Reporting standards: Investors demand enhanced disclosures
EDTF adoption might regain investors’ trust; Report deserves credit as private-sector solution
At the end of October, the Enhanced Disclosure Task Force (EDTF), a body with bank and investor members presented a report to Mark Carney, chairman of the Financial Stability Board and governor of the Bank of Canada. It contained more than 30 hard-hitting recommendations for how banks could improve disclosure, and banks and investors began digesting them last month.
In the aftermath of the financial crisis, investors have grown increasingly suspicious that many banks have been underestimating the deterioration in credit quality of their loan portfolios, perhaps even with the tacit connivance of national regulators keen to avoid panic in their banking systems.
They are also concerned that certain banks have used questionable internal models to give favourable outcomes when calculating their own risk-weighted assets and regulatory capital ratios, and employed end-of-reporting-period risk-collapsing transactions to obscure the true level of liquidity and other risks they might be running in the regular course of business.
The EDTF wants banks to rethink their own voluminous disclosures to better present – in clear, balanced and accessible formats – accurate, relevant and comprehensive data on the key risks they run in ways that are consistent over time and comparable across banks.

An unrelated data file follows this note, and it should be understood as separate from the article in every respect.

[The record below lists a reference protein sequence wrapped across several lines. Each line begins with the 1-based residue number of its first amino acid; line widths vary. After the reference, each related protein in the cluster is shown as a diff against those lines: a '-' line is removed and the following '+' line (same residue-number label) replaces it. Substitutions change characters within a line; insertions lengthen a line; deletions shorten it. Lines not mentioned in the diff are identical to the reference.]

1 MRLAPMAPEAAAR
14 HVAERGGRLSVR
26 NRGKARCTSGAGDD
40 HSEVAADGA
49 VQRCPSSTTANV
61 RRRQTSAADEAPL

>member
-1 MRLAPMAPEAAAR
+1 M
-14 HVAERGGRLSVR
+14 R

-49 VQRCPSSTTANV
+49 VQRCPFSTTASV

Specific recommendations include that banks should: provide granular information to explain how RWAs relate to business activities and risks; present tables showing capital requirements for each method used for calculating RWAs for credit risk and counterparty credit risk for each Basle asset class; tabulate credit risk in the banking book showing average probability of default, loss given default and exposure at default, as well as RWAs and RWA density for Basle asset classes and leading portfolios within those classes; describe how banks manage potential liquidity needs and provide a quantitative analysis of the components of liquidity reserves, ideally by providing averages as well as period-end balances; and summarize encumbered and unencumbered assets in a tabular format by balance-sheet categories, including collateral received that can be rehypothecated.
There are a series of similar recommendations across market and other risks, including operational and legal risk.
Is this yet another long report of well-meaning recommendations – note, they are not regulatory requirements – that banks can halfheartedly commend and then quietly ignore amid the welter of other more pressing regulatory impositions?